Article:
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Courtesy of Katherine Cochran
It took three men to load Danny Lacks' bear mount, but the giant animal fell short of the state record.
Tuesday, October 1, 2013
Last December when Danny Lacks killed a bear in Lunenburg County that was so big he and his buddies had to get a front-end loader to hoist it into a pickup, rumors began flying that it would be a state record. After all, the 674-pound giant weighed nearly 85 pounds more than the Virginia record, a Rockingham County bear taken in 2010 by Clealen Dove of Harrisonburg.
Lacks hired Zack Mitchell, an accomplished taxidermist in Rustburg, to make a full-body mount of his bear. He had gotten estimates from taxidermist that ranged from $2,500 to $7,000.
The mount is so big it takes three men to carry it. Lacks had to borrow a trailer to haul it to Franklin, site of the past weekends 74th Virginia Big Game Trophy Show.
At the show, the bear scored 29 15/16. That's not a record. Dove's bear was 31 9/16. The record book holds a half-dozen other bear that have scored higher than 30.
That doesn't mean Lacks bear isn't a trophy of a lifetime. It drew a crowd at the show, which was sponsored by the Virginia Peninsula Sportsmen's Association. But when it comes to the record book, weight doesn't count, nor dose the measurement of the hide, which was better than 8 feet, 9 inches in Lacks case. How a bear scores is determined by precise skull measurements.
A close second in the show was a Buckingham County bear killed by George Christian that scored 29 4/16.
While weight doesn't count in the scoring system, that's what grabs people's attention. Any black bear 500 or more pounds is awesome. The Virginia Department of Game and Inland Fisheries reports that the heaviest one it is aware of is a 740-pound monster killed in the Dismal Swamp area near Suffolk on Dec. 15, 2000.
Lacks' bear hunt is all the more spectacular in that one of his hunting partners, Bill Whitley, killed a 538-pound bear the same day. Notice this class of big bears is coming from the eastern side of the state from places where bears only recently have been showing up.
The 25-year old Lacks considers himself a casual bear hunter. He was participating in a outing with the Bagley's Mill Hunt Club, which was hunting with high-grade Plott hounds from Pole Cat Kennel in Brogdon, N.C. The dogs were on the heels of the bear when Lack spotted it, but the coal-black animal didn't seem to be worried, Lack said.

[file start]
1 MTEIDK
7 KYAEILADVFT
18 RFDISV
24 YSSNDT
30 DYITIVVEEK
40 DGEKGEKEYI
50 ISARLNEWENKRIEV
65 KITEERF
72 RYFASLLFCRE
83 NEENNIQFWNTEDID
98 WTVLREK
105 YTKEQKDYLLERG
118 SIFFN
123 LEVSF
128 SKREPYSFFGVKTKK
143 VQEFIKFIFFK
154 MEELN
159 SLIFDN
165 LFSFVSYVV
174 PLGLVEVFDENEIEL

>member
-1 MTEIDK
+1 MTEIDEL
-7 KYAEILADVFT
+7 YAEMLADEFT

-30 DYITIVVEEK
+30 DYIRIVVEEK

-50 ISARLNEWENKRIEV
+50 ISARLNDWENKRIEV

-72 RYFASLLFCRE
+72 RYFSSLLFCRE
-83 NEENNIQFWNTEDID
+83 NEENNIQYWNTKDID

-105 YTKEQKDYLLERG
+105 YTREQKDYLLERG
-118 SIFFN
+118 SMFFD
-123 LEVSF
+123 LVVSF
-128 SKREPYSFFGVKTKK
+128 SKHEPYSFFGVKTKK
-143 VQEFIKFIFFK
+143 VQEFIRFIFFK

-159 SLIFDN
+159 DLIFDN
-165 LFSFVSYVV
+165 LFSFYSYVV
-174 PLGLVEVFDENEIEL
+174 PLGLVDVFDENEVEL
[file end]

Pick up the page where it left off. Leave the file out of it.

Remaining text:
"He was just jogging along."
First time turkey hunter bags top tom
Darron Skinner of Chesapeake entered the top-scoring turkey in this past weekend's Virginia Big Game Trophy Show in Franklin. Killed in Suffolk, it scored 79 2/16, placing it in the top-10 of all-time turkey trophies.
It was Skinner's first turkey. His mouth call lured two hens into range followed by the tom at about 10 a.m. on opening week of the 2013 spring season. His friends laugh about his beginner's luck. On his first deer hunt he killed an 8-pointer.
His turkey weighed 21 pounds, 14 ounces and sported lengthy spurs and a beard of nearly 12 inches. Turkeys are scored through a combination of their weight, beard length and spur links.
The number eight and nine ranking turkeys in the contest were birds taken by James Williams who hunted Wythe County.
Big increase in youth day deer hunt
Officials of the Department of Game and Inland Fisheries estimate that Saturday's special deer hunting day for youth and apprentice hunting license holders resulted in a take of about 2,600 deer. Some 1,911 were checked by phone and Internet. Officials believe another 700-plus were checked at big game stations where figures aren't yet available. That represents a 45-percent increase over last year.
The day also was open to bear hunting for youth and apprentice license holders, but kill figures are not available since bears must be checked at special stations across the state.
Matt Knox, DGIF deer project leader, reported excellent weather for hunting deer and bear.
Most of the deer increase is credited to the fact that it was the first time that apprentice hunting license holders were invited to hunt during youth day.
The top deer-kill counties of the day according to electronic checking results were Bedford 53; Botetourt, 45; Dickenson, 56; Grayson, 46; Montgomery, 46; Scott, 42; Tazewell, 41; Wythe, 43. Notice, all are from the western side of the state.
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